A Boise Park will soon get a major upgrade to honor some of the valley's original settlers.
"We came up about four years ago to visit Foote Park and were stunned by the fact that this is all there was," said Janet Worthington, co-founder of the Foote Park project.
A wooden fence and a dirty information sign is all that's left where the historic canyon house once stood at the base of lucky peak dam.
“It was occupied by Mary Hallock Foote and Arthur De Wint Foote," said Worthington.
"These two people needed to be recognized, people need to know who they are," said Maryann Arnold, co-founder Foote Park project.
Arthur De Wint Foote was the founder and designer of the New York Canal, an irrigation system that helped bring the Treasure Valley to life.
"He made the desert bloom," said Arnold.
Without his wife, noted author and illustrator Mary Hallock, Many think that Arthur might have never fully developed his project.
"She was so critical because she helped support the family as this project went forward with her writing and her illustration,” said Arnold. “Had she not be able to do that they might have left before things got any further."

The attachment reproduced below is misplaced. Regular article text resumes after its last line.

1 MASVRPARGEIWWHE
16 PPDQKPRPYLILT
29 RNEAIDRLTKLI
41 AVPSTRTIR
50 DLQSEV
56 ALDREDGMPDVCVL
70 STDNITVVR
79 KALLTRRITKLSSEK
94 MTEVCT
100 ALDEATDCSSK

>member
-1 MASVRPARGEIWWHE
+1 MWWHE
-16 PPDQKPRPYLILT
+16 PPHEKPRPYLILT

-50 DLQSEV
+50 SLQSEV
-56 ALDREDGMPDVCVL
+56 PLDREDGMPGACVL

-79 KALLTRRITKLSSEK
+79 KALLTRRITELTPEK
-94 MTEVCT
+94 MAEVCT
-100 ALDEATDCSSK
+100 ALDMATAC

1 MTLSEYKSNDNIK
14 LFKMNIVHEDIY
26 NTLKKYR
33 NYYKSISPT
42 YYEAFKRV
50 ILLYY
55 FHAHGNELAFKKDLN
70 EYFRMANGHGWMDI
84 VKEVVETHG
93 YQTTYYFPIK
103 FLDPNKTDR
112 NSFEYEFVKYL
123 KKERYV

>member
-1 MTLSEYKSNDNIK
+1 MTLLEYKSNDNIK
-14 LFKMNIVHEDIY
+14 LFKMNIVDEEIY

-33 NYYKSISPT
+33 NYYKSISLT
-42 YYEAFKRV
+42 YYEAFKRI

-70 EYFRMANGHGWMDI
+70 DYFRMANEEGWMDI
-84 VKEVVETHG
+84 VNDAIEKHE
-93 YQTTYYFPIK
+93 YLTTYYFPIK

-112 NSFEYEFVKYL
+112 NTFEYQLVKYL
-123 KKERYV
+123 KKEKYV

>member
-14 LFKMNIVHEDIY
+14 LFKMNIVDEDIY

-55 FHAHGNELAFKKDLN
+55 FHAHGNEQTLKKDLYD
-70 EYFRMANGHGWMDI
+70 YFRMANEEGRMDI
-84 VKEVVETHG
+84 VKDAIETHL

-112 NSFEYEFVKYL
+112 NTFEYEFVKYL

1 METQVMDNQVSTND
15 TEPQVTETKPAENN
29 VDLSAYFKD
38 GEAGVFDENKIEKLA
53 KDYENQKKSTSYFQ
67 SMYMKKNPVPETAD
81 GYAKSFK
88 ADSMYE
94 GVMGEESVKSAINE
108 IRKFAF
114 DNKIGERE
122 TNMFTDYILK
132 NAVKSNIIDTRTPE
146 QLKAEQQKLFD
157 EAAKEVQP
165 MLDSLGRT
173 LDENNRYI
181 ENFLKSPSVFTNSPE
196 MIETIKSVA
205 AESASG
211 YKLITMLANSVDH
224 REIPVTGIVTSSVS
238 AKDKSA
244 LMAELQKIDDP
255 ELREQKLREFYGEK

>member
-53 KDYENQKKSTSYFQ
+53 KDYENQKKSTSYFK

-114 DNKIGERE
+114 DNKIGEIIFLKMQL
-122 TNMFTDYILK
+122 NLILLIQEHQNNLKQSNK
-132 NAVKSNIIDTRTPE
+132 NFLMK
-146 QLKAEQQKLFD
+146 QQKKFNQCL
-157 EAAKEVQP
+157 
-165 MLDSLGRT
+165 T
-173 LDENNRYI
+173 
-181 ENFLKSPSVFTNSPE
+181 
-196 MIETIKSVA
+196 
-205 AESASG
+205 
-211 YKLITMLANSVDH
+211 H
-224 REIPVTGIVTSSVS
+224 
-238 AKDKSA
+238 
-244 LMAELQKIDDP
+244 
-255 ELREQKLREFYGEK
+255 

Because of their historical significance to the valley, Maryann Arnold and Janet Worthington decided they were going to upgrade the fly-filled sign and overgrown park.
The pair envisioned an open structure that resembles the Foote house right next to where it stood over 130 years ago.
"There will be two large panels, 8 feet by 3 feet, that have information, pictures and drawings, one side for Mary, one side for Arthur," said Arnold.
It cost $70,000 to get this project built, so Janet and Maryann got to work
"Probably as much as much as 20 hours a week, sometimes writing grants, giving presentations, talking to people,” said Arnold.
Four years and lots of donations later, the duo has finally got their funding.
Soon the U.S. Army Corp of Engineers will start building. The goal is to have it done by the fall.
No doubt Maryann and Janet will be here to make sure every detail falls perfectly into place, all the way down to the view Mary Hallock had out her window of the Boise River.
"It will allow you to look at a drawing she did and see exactly the scene she was drawing," said Arnold.
It is an image that has lasted the test of time.